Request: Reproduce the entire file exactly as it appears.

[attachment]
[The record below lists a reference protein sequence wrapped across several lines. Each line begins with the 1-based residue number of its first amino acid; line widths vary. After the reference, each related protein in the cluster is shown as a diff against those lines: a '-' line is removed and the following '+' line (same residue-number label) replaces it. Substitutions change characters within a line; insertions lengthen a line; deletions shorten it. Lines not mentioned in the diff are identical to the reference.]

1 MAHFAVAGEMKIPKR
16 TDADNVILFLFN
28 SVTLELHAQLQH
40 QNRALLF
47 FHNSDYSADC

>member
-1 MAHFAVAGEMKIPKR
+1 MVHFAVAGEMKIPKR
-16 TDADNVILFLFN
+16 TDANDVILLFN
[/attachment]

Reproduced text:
[The record below lists a reference protein sequence wrapped across several lines. Each line begins with the 1-based residue number of its first amino acid; line widths vary. After the reference, each related protein in the cluster is shown as a diff against those lines: a '-' line is removed and the following '+' line (same residue-number label) replaces it. Substitutions change characters within a line; insertions lengthen a line; deletions shorten it. Lines not mentioned in the diff are identical to the reference.]

1 MAHFAVAGEMKIPKR
16 TDADNVILFLFN
28 SVTLELHAQLQH
40 QNRALLF
47 FHNSDYSADC

>member
-1 MAHFAVAGEMKIPKR
+1 MVHFAVAGEMKIPKR
-16 TDADNVILFLFN
+16 TDANDVILLFN